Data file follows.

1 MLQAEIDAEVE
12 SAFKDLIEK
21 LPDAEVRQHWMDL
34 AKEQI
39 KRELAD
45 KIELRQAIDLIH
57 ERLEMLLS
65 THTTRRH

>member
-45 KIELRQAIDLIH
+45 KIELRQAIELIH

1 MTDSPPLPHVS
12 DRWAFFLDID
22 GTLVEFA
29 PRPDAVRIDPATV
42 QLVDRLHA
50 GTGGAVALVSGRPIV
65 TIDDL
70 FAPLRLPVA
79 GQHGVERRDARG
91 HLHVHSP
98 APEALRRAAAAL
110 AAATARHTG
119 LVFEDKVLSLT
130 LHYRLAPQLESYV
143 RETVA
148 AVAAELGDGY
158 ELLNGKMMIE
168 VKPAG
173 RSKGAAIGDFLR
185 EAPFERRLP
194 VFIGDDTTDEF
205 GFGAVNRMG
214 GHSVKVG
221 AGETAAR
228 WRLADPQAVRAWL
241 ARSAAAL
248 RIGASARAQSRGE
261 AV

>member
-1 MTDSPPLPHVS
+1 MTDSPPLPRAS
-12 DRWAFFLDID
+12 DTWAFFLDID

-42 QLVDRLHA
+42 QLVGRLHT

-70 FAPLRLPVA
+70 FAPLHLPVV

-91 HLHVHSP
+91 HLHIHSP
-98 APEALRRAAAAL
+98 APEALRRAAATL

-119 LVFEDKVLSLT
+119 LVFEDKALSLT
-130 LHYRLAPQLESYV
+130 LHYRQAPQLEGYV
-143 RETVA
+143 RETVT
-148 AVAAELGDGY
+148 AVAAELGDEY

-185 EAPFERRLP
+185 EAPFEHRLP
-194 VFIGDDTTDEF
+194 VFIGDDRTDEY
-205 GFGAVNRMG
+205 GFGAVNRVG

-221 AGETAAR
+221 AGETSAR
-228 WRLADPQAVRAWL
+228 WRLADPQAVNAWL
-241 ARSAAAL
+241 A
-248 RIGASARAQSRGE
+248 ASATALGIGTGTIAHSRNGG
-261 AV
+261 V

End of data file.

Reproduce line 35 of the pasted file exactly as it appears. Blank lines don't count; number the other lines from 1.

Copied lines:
221 AGETAAR